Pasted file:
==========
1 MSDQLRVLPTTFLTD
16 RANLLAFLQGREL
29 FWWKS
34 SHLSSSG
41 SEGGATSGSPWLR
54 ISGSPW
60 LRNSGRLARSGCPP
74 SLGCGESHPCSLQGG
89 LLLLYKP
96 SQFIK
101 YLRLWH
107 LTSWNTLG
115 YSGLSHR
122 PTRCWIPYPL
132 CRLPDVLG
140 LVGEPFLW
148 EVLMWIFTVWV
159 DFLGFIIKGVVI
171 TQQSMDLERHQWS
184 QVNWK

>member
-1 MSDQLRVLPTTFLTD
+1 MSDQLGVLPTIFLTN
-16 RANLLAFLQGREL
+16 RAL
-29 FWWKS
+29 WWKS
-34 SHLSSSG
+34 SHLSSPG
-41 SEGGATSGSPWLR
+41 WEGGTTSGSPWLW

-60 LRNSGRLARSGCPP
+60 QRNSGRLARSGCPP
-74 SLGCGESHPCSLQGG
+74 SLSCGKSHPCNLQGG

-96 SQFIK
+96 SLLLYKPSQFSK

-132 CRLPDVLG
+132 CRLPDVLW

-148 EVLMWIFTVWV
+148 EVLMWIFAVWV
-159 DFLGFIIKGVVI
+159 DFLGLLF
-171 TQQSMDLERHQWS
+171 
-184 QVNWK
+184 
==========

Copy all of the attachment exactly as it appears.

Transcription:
1 MSDQLRVLPTTFLTD
16 RANLLAFLQGREL
29 FWWKS
34 SHLSSSG
41 SEGGATSGSPWLR
54 ISGSPW
60 LRNSGRLARSGCPP
74 SLGCGESHPCSLQGG
89 LLLLYKP
96 SQFIK
101 YLRLWH
107 LTSWNTLG
115 YSGLSHR
122 PTRCWIPYPL
132 CRLPDVLG
140 LVGEPFLW
148 EVLMWIFTVWV
159 DFLGFIIKGVVI
171 TQQSMDLERHQWS
184 QVNWK

>member
-1 MSDQLRVLPTTFLTD
+1 MSDQLGVLPTIFLTN
-16 RANLLAFLQGREL
+16 RAL
-29 FWWKS
+29 WWKS
-34 SHLSSSG
+34 SHLSSPG
-41 SEGGATSGSPWLR
+41 WEGGTTSGSPWLW

-60 LRNSGRLARSGCPP
+60 QRNSGRLARSGCPP
-74 SLGCGESHPCSLQGG
+74 SLSCGKSHPCNLQGG

-96 SQFIK
+96 SLLLYKPSQFSK

-132 CRLPDVLG
+132 CRLPDVLW

-148 EVLMWIFTVWV
+148 EVLMWIFAVWV
-159 DFLGFIIKGVVI
+159 DFLGLLF
-171 TQQSMDLERHQWS
+171 
-184 QVNWK
+184 